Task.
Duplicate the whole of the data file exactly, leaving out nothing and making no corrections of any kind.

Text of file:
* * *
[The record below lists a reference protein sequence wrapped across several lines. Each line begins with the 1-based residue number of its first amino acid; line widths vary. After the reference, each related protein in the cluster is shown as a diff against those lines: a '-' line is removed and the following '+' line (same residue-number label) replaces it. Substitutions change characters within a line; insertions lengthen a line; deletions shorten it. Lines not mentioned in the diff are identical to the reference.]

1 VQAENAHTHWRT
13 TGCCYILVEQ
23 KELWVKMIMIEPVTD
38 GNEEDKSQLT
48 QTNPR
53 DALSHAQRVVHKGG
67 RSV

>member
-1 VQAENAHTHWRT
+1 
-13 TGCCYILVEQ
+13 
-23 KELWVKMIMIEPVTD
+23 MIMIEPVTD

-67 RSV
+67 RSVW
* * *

[The record below lists a reference protein sequence wrapped across several lines. Each line begins with the 1-based residue number of its first amino acid; line widths vary. After the reference, each related protein in the cluster is shown as a diff against those lines: a '-' line is removed and the following '+' line (same residue-number label) replaces it. Substitutions change characters within a line; insertions lengthen a line; deletions shorten it. Lines not mentioned in the diff are identical to the reference.]

1 VQAENAHTHWRT
13 TGCCYILVEQ
23 KELWVKMIMIEPVTD
38 GNEEDKSQLT
48 QTNPR
53 DALSHAQRVVHKGG
67 RSV

>member
-1 VQAENAHTHWRT
+1 
-13 TGCCYILVEQ
+13 
-23 KELWVKMIMIEPVTD
+23 MIMIEPVTD

-67 RSV
+67 RSVW